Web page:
They found that with very high levels of immune vigilance (~100%), pathogenic bacteria are almost always removed, preventing infection. However, this comes at a high cost. The microbiome is also completely eliminated, creating major health problems and drastically reducing the host’s chance of survival. Even if the host survives, the elevated immune response requires lots of energy, reducing the host’s growth and reproductive success and triggering internal inflammation in the body. Long term inflammation has also been linked to increased risk of heart disease, autoimmune diseases, cancer and obesity.

With very low levels of immune vigilance, there are none of the associated problems of immunity and no removal of the microbiome. However, with no immune response, the host survival rate is reduced even further due to the high mortality of an unchecked infection. This too is not a favourable outcome. 

The outcome of the scientists mathematical modelling was that there is an ideal middle ground of around 55% immune vigilance. At this level, there are relatively low costs associated with immunity and only small amounts of microbiome destruction, as well as low chances of mortality from pathogens.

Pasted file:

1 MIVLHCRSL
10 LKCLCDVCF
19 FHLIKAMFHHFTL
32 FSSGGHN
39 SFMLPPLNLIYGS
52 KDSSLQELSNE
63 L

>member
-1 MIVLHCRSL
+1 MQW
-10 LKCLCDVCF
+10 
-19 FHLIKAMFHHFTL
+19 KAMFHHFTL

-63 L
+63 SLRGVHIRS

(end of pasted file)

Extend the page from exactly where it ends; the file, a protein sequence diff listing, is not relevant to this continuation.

The scientists determined that by modulating immune vigilance in this way, the host’s immune system “distinguishes” between pathogenic and commensal bacteria, creating the much desired balance between preventing infection and conserving the microbiome. 

The study mentioned in this article can be found here. A glossary of key terms is provided below.

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Adaptive immune system – a sub-system of the immune system that is made of specialised cells and processes that develop in response to a pathogen. The specific response results in the targeted destruction of a pathogen. Some of these cells are memory cells that remain in the bloodstream, and quickly eliminate the pathogen in the case of reinfection. 

Commensal bacteria – bacteria that derive food or other benefits from others, or their host, without causing harm

Dysbiosis – an imbalance in the types of microorganisms present in the microbiome of an individual which is thought to contribute to a range of health conditions

Immune vigilance – the process used by the immune system to detect and destroy pathogens

Innate immune system – the non-specific defence mechanisms that form the first line of defence against pathogens